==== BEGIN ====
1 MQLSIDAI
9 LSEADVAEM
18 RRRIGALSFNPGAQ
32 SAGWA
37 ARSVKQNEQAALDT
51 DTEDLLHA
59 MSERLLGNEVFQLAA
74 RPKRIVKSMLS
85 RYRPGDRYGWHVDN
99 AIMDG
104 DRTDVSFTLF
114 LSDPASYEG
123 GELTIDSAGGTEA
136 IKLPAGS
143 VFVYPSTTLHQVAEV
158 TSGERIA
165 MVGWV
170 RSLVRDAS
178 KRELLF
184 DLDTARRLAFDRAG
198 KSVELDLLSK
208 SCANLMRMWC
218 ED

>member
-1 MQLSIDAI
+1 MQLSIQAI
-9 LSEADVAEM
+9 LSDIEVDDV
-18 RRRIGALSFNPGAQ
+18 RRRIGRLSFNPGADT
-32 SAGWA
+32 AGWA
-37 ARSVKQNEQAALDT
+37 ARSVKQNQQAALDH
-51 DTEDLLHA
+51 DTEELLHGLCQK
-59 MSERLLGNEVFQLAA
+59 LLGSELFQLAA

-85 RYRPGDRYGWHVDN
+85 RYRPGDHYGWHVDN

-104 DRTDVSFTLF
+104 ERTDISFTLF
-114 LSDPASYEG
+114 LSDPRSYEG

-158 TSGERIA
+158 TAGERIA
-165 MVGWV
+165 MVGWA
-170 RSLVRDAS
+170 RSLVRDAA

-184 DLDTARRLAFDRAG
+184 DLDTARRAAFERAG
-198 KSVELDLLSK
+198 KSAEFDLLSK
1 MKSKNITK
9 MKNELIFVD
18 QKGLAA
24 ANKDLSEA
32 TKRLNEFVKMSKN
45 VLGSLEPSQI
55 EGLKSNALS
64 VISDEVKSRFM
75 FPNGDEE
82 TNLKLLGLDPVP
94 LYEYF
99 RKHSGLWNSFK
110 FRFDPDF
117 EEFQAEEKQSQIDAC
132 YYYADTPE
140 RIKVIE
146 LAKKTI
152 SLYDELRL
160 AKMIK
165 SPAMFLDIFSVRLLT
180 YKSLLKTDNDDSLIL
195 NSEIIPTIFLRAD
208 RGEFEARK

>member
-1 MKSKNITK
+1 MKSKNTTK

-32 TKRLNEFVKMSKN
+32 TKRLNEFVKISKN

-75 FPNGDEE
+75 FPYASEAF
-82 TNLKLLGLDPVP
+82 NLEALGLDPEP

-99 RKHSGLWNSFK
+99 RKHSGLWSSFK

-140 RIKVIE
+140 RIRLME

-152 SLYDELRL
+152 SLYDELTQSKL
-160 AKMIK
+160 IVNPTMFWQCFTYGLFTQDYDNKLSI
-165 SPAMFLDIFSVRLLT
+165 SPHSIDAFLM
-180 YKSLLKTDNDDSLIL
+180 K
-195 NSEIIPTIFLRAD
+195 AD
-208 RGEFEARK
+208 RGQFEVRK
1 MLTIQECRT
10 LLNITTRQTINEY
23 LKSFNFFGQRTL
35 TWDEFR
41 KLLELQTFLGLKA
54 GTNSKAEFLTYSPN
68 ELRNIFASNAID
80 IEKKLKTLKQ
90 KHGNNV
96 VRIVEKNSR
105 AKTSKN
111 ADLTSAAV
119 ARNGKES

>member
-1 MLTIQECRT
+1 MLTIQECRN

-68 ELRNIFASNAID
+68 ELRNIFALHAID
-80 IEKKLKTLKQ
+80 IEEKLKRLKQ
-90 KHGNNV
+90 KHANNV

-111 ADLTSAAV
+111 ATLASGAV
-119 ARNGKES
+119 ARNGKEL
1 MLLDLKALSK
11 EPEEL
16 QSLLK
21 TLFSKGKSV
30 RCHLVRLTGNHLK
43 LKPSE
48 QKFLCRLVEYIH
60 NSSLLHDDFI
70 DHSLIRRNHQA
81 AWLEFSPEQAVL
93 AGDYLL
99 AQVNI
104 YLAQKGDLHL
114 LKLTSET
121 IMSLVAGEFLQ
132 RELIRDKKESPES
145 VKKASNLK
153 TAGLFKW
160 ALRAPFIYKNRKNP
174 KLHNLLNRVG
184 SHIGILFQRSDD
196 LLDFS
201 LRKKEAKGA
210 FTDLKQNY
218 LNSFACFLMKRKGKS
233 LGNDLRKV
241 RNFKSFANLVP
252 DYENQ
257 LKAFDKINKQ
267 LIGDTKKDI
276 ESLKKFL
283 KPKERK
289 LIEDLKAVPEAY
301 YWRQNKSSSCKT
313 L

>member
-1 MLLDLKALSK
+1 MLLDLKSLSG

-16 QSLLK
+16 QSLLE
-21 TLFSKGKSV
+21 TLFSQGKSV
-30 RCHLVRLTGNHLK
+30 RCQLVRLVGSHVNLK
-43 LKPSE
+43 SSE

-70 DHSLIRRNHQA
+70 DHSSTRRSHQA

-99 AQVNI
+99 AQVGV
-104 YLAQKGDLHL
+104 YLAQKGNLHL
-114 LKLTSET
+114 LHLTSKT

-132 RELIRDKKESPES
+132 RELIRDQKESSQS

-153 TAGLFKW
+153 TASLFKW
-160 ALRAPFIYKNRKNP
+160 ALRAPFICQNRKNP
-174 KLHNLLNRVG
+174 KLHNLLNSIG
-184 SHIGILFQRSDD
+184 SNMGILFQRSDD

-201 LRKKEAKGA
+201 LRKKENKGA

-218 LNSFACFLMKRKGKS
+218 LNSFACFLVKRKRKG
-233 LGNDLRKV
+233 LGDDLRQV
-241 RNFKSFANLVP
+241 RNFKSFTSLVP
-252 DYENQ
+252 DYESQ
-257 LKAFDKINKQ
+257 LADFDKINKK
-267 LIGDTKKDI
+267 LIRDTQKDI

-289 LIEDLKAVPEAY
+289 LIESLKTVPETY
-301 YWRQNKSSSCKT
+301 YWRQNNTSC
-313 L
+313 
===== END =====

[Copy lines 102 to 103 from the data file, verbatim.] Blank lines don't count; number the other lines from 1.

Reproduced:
+208 RGQFEVRK
1 MLTIQECRT